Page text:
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Stanford University School of Medicine

Why are female physicians paid less than male ones?

Numerous media outlets reported late last week on a study showing that a widening pay gap exists between male and female physicians. According to the research, which appears in the journal Health Affairs, female physicians entering the workforce made $16,819 less than their male counterparts in 2008, compared to $3,600 less in 1999.

Troubled by these findings, I turned to Stanford sociologist Shelley Correll, PhD, an expert in gender inequality. The most important thing to note, she said, is that - as the study authors themselves point out - the data don't tell us why this gap exists. The researchers accounted for specialty choice, practice setting, work hours and other factors and still couldn't explain the $16,819. "Discrimination is still a logical possibility," Correll said.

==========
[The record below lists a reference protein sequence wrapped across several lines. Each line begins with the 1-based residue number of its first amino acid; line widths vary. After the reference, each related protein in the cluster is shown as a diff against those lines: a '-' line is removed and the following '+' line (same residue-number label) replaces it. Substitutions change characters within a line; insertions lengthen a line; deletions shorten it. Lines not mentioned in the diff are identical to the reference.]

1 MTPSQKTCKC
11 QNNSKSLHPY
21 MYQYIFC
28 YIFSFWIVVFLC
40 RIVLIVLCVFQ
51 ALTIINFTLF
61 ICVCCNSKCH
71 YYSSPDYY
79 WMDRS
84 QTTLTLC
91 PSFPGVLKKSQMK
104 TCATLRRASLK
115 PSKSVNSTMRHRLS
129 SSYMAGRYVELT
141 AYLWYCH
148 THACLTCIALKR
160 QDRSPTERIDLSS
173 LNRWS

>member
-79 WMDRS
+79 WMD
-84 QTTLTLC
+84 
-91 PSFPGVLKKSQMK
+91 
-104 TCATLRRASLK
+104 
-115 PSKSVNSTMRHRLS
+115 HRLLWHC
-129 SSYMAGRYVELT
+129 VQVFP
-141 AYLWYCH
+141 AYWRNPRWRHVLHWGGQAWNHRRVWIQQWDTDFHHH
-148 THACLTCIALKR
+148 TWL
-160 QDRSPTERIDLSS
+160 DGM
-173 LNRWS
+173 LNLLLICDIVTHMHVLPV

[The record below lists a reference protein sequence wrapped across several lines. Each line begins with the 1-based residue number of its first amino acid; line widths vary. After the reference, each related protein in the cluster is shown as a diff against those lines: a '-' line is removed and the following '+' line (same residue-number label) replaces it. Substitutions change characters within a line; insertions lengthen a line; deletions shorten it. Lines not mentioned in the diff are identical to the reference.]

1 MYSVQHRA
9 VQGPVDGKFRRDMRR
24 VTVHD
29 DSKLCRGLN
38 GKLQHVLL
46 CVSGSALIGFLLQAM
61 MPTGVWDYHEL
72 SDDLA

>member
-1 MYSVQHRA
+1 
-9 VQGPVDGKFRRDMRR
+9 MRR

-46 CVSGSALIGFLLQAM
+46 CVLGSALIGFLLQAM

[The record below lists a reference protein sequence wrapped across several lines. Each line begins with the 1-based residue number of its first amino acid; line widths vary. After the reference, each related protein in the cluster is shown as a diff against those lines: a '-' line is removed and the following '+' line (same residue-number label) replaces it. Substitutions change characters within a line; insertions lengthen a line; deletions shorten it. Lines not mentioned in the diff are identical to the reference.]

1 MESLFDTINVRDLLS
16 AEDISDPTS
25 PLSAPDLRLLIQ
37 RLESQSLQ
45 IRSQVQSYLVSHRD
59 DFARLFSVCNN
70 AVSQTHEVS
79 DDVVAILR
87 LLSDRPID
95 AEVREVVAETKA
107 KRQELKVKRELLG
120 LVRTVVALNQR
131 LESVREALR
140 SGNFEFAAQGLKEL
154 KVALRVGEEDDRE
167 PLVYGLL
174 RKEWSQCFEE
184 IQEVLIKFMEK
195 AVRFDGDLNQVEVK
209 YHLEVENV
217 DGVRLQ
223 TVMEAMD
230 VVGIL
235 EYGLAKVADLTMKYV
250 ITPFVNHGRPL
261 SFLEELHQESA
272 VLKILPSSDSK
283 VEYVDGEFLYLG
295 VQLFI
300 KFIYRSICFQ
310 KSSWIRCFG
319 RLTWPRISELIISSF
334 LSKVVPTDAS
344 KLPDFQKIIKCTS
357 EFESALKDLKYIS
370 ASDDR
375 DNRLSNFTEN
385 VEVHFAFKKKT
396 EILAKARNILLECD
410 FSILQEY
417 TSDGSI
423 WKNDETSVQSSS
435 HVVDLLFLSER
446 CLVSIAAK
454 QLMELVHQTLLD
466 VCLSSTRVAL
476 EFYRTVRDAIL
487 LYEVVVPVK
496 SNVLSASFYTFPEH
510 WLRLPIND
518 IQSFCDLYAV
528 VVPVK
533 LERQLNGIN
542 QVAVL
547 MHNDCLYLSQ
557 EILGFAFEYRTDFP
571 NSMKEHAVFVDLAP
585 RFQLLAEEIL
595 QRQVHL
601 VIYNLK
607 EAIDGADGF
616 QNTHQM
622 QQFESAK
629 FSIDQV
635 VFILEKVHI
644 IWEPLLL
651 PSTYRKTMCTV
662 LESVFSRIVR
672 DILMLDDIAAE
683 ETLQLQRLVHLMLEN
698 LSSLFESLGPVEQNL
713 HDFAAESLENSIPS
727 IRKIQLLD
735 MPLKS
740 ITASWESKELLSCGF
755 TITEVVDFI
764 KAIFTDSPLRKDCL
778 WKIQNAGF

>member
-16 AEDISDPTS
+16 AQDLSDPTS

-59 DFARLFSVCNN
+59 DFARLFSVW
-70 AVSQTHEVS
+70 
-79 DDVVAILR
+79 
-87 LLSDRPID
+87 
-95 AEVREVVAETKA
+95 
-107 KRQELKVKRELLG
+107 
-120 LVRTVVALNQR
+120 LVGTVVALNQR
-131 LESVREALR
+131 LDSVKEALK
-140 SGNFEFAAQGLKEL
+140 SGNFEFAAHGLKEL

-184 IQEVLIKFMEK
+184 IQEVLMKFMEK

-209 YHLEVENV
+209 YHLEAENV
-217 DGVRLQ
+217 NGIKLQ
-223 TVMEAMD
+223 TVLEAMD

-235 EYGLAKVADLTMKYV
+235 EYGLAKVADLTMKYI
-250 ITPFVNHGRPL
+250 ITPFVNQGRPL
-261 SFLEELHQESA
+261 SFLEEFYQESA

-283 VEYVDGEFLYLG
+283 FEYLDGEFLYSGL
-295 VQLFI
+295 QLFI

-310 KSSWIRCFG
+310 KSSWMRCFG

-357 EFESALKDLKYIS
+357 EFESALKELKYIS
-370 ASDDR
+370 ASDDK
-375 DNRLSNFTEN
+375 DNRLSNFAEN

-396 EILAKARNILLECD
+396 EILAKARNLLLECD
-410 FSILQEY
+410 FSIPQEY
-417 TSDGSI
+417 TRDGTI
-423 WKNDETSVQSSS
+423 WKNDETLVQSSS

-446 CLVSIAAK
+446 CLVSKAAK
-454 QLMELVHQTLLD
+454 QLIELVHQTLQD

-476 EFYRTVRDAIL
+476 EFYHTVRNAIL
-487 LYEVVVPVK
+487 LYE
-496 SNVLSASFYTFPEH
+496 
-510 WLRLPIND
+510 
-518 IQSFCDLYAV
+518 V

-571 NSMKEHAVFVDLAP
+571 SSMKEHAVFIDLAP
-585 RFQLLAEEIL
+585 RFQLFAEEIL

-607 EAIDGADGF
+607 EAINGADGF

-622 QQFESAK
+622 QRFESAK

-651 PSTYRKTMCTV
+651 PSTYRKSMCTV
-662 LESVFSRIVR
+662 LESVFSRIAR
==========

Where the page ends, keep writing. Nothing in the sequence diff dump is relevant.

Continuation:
A reason once suspected for the discrepancy in pay - the greater tendency of women to pursue primary care instead of higher-paying medical specialties - seems to no longer be in play. (Thirty-four percent of women entered primary care in 2008, compared to 49 percent in 1999.) "The percentage of women in primary care is going down, so why should women's relative salary (compared to men's) also be going down? That's a puzzling thing about this paper," Correll told me.

The study authors hypothesized that more female physicians are accepting lower pay for flexible schedules or other family-friendly benefits, but Correll isn't so sure:

It seems logical to me that women might be more likely to seek out flexible arrangements, but it doesn't automatically follow that those arrangements should pay less once you control for whether the positions are part time, full time, etc.

And if it turns out that female physicians really are choosing more family-friendly types of jobs, is this a good thing? Correll's take:

I think the best thing would be if both men and women were choosing more family-friendly fields. This would mean that men were also prioritizing family, which would be good for kids, and men and women would be equally likely to be in higher- or lower-paying medical practices.

Clearly, more study in this area is needed. In the meantime, the study authors are encouraging "policy-makers, physician practice groups, and medical training programs [to] reconsider how they attract providers, how they construct their working arrangements, and how they pay."

Photo by Seattle Municipal Archives

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